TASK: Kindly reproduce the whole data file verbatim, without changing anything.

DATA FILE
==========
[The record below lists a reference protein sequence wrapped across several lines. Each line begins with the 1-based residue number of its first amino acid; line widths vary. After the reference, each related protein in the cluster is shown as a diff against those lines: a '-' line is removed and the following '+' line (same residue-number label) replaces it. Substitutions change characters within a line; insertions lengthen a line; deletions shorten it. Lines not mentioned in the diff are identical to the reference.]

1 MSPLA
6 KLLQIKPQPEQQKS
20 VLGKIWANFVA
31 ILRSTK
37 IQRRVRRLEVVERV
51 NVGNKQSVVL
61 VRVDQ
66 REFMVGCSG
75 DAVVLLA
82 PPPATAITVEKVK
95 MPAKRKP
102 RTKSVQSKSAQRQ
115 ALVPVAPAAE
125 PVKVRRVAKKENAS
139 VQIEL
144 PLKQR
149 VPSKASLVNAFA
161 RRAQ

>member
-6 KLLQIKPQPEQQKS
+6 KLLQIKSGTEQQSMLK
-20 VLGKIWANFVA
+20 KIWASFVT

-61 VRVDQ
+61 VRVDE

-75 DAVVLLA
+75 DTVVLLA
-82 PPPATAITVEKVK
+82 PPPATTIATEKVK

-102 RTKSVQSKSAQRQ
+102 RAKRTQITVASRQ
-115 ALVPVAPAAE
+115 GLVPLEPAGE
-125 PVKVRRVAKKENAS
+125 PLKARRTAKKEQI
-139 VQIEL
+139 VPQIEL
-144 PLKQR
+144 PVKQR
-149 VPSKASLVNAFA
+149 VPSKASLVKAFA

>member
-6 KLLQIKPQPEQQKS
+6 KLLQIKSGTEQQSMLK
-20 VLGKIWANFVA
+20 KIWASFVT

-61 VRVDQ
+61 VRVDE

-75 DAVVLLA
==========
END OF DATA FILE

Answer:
[The record below lists a reference protein sequence wrapped across several lines. Each line begins with the 1-based residue number of its first amino acid; line widths vary. After the reference, each related protein in the cluster is shown as a diff against those lines: a '-' line is removed and the following '+' line (same residue-number label) replaces it. Substitutions change characters within a line; insertions lengthen a line; deletions shorten it. Lines not mentioned in the diff are identical to the reference.]

1 MSPLA
6 KLLQIKPQPEQQKS
20 VLGKIWANFVA
31 ILRSTK
37 IQRRVRRLEVVERV
51 NVGNKQSVVL
61 VRVDQ
66 REFMVGCSG
75 DAVVLLA
82 PPPATAITVEKVK
95 MPAKRKP
102 RTKSVQSKSAQRQ
115 ALVPVAPAAE
125 PVKVRRVAKKENAS
139 VQIEL
144 PLKQR
149 VPSKASLVNAFA
161 RRAQ

>member
-6 KLLQIKPQPEQQKS
+6 KLLQIKSGTEQQSMLK
-20 VLGKIWANFVA
+20 KIWASFVT

-61 VRVDQ
+61 VRVDE

-75 DAVVLLA
+75 DTVVLLA
-82 PPPATAITVEKVK
+82 PPPATTIATEKVK

-102 RTKSVQSKSAQRQ
+102 RAKRTQITVASRQ
-115 ALVPVAPAAE
+115 GLVPLEPAGE
-125 PVKVRRVAKKENAS
+125 PLKARRTAKKEQI
-139 VQIEL
+139 VPQIEL
-144 PLKQR
+144 PVKQR
-149 VPSKASLVNAFA
+149 VPSKASLVKAFA

>member
-6 KLLQIKPQPEQQKS
+6 KLLQIKSGTEQQSMLK
-20 VLGKIWANFVA
+20 KIWASFVT

-61 VRVDQ
+61 VRVDE

-75 DAVVLLA